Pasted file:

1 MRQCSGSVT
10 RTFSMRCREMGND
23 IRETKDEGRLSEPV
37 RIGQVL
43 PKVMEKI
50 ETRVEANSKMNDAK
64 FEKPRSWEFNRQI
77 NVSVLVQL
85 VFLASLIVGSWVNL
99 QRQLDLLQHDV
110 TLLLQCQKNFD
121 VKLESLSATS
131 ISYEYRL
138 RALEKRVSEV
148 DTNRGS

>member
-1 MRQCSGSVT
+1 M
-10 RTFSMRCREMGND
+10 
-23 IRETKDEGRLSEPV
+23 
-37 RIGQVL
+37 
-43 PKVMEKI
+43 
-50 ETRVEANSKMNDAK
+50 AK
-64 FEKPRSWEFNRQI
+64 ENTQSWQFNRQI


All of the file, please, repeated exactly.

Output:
1 MRQCSGSVT
10 RTFSMRCREMGND
23 IRETKDEGRLSEPV
37 RIGQVL
43 PKVMEKI
50 ETRVEANSKMNDAK
64 FEKPRSWEFNRQI
77 NVSVLVQL
85 VFLASLIVGSWVNL
99 QRQLDLLQHDV
110 TLLLQCQKNFD
121 VKLESLSATS
131 ISYEYRL
138 RALEKRVSEV
148 DTNRGS

>member
-1 MRQCSGSVT
+1 M
-10 RTFSMRCREMGND
+10 
-23 IRETKDEGRLSEPV
+23 
-37 RIGQVL
+37 
-43 PKVMEKI
+43 
-50 ETRVEANSKMNDAK
+50 AK
-64 FEKPRSWEFNRQI
+64 ENTQSWQFNRQI